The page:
Joey's Camp Story

Joey Fantozzi was like most boys his age - happy, active, and involved in many activities. But everything changed in September 2012, when Joey, then six years old, was diagnosed with acute lymphoblastic leukemia (ALL)...

“It all started when the nurse from Joey’s school called me to let me know that Joey looked really pale and tired – they thought he might be anemic, so I went to school and picked him up,” says Nicole, Joey’s mother. A few days passed and Joey’s condition didn’t improve. His parents knew they had to seek medical treatment when Joey had to leave flag football practice early because he became short of breath. Nicole and Joe, Joey’s father, took their son straight to their local hospital near their hometown in the Pocono Mountains. Almost immediately, doctors knew something was wrong, but advised the family to seek the opinion of The Children’s Hospital of Philadelphia (CHOP). “Everything moved very quickly…an ambulance picked up Joey that afternoon and by the late evening he was diagnosed with leukemia,” says Nicole.

That day marked the beginning of a long road ahead as Joey endured a month of chemotherapy and other interventional treatment. “He took it all in stride and never complained despite the pain he was in — he actually kept the entire family positive throughout the treatment process,” says Joe. Joey’s mother adds, “From day one, he never let cancer define him or bring him down — he’s such a strong kid.” It was during in-patient treatment at CHOP that Joey first learned about Ronald McDonald Camp. “When we heard about Camp, Joey was very, very nervous because he had never been away from home; however, I encouraged him to go from the very beginning because I knew that being around other children going through what he’s going through was just what he needed,” says Nicole.

In August 2013, Joey’s parents took him to Ronald McDonald Camp for a week of fun, friendship, and freedom from being different. “Joe and I felt great leaving Joey at Camp because his doctor, social worker, and child life specialist were all there and we knew he would be in great hands,” says Nicole. Ronald McDonald Camp provides the experience of a traditional overnight summer camp while taking into account the needs of children who are at different stages of cancer treatment, in remission, and the siblings’ needs as well — both medical and psychosocial. “You go through this devastating experience, then there you are with other children just like you, and brothers and sisters who have been in a similar situation — there’s nothing else like it and it’s food for the soul,” says Nicole.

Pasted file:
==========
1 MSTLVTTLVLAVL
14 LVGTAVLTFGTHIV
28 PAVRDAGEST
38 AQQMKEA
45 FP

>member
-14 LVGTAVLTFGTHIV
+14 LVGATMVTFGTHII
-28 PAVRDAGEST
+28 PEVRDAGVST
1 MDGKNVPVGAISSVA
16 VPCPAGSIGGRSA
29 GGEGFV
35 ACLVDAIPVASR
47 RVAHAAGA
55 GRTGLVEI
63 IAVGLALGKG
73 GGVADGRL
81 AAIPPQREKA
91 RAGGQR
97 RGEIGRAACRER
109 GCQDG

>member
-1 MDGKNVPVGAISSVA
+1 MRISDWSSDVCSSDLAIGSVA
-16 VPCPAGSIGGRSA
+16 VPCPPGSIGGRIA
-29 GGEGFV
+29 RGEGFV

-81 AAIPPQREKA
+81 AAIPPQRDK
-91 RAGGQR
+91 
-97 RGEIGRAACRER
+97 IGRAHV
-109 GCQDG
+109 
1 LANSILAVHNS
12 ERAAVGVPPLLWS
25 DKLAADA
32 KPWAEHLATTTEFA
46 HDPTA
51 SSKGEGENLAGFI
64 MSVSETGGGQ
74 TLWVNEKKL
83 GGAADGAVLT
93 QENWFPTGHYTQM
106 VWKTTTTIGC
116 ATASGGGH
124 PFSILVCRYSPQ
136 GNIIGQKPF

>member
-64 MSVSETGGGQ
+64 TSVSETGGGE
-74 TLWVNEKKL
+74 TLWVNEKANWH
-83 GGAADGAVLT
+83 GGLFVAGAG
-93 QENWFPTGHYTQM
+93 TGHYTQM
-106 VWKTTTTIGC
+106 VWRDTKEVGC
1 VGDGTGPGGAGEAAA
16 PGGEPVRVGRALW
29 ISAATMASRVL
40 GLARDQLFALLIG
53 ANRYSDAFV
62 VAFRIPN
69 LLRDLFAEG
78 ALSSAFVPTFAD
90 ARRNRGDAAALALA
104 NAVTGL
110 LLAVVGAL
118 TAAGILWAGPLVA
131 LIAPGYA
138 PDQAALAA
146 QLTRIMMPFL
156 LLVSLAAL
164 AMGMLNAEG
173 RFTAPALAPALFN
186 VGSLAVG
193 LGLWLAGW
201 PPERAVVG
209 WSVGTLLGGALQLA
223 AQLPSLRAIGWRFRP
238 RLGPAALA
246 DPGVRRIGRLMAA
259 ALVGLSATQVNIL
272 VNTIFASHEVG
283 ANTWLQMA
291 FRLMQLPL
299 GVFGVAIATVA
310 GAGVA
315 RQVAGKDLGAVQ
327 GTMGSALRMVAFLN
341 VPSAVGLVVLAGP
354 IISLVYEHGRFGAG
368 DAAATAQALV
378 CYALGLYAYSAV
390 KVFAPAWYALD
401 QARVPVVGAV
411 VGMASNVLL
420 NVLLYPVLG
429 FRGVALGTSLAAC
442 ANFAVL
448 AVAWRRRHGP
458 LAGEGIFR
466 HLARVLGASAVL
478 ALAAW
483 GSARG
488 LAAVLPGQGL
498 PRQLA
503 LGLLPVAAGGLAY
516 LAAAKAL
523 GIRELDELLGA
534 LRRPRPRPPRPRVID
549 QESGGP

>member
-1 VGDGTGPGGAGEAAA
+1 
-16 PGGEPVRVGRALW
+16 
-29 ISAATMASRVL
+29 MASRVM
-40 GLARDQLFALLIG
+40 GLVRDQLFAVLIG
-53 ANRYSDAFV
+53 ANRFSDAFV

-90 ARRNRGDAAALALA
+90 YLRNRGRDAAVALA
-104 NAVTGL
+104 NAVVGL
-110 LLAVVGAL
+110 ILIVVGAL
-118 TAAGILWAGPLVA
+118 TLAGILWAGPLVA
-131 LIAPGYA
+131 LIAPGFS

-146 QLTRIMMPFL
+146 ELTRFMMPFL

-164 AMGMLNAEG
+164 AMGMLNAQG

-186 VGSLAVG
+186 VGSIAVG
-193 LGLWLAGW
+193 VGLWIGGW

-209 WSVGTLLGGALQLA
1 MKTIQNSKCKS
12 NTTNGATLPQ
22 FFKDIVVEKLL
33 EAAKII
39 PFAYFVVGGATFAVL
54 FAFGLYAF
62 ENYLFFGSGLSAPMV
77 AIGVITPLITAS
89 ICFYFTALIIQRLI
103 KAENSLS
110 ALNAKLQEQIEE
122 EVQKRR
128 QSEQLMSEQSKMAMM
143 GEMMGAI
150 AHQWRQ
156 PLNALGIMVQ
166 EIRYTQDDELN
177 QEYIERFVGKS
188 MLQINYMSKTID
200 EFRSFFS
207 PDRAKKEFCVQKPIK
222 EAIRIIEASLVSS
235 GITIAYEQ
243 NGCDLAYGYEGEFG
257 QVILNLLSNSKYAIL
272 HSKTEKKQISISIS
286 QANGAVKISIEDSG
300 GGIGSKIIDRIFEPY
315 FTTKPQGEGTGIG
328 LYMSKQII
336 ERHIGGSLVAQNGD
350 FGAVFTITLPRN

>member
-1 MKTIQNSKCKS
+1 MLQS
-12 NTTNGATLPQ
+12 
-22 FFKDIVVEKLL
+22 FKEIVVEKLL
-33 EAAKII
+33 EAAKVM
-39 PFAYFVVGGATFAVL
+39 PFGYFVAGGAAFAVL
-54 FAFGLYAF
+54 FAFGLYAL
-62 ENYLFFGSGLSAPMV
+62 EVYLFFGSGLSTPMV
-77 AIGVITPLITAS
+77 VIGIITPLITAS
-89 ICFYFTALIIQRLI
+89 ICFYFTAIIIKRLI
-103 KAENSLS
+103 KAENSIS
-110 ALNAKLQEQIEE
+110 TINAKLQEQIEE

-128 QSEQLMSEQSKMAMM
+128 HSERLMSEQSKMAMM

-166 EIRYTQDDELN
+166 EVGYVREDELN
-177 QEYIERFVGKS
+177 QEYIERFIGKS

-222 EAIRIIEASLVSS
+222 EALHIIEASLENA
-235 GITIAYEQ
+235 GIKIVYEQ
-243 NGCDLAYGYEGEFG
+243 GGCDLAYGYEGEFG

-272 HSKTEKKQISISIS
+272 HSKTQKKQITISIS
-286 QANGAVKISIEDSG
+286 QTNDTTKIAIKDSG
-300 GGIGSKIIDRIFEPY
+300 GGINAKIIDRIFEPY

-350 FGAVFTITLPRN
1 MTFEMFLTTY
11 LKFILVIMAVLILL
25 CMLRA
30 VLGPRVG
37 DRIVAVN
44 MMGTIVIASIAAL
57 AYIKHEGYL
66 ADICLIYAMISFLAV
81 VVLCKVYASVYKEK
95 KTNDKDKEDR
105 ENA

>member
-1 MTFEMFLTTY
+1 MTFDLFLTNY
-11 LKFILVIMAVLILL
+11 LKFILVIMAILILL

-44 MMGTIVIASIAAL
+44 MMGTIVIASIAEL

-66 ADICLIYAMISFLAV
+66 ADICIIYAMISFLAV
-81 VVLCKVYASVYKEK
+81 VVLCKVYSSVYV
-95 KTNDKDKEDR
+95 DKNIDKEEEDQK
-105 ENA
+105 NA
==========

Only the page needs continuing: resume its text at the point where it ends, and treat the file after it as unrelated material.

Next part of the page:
Joey’s first summer at Camp turned out to be a life-changing experience and the anxieties of being away from home were quickly replaced with activities like Joey’s personal favorites:kayaking and fishing. “I remember picking him up on the last day of Camp and all the kids were eating in the mess hall. I yelled over to him so he would see me and he just ran into my arms – his spirit was renewed and he looked so happy. We spent the entire car ride home talking about all things ‘Camp’,” says Nicole.

Camp helps children with cancer and their siblings reclaim their childhood. For one week, a child can just be a child and experience new activities and acquire new skills in a supportive, nurturing environment. Camp means the world to not only the campers, but to their parents as well. “I just want to thank Camp supporters for their generosity towards children who have had or are battling cancer. To take a week away from everything they have been through and have an opportunity to forget their troubles and just be with friends, it’s just a tremendous experience. These kids build lifelong memories,” says Nicole.

Joey, now nine years old, loved Camp so much that he returned the following year in 2014 and will be attending again this summer. When asked what he would say to those who support Ronald McDonald Camp, he says, “You’re so awesome and thank you…so much!”

 

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